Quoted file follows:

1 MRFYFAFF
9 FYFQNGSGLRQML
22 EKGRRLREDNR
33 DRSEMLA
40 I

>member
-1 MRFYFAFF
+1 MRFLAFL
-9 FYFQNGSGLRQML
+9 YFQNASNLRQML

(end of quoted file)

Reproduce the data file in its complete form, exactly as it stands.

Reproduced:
1 MRFYFAFF
9 FYFQNGSGLRQML
22 EKGRRLREDNR
33 DRSEMLA
40 I

>member
-1 MRFYFAFF
+1 MRFLAFL
-9 FYFQNGSGLRQML
+9 YFQNASNLRQML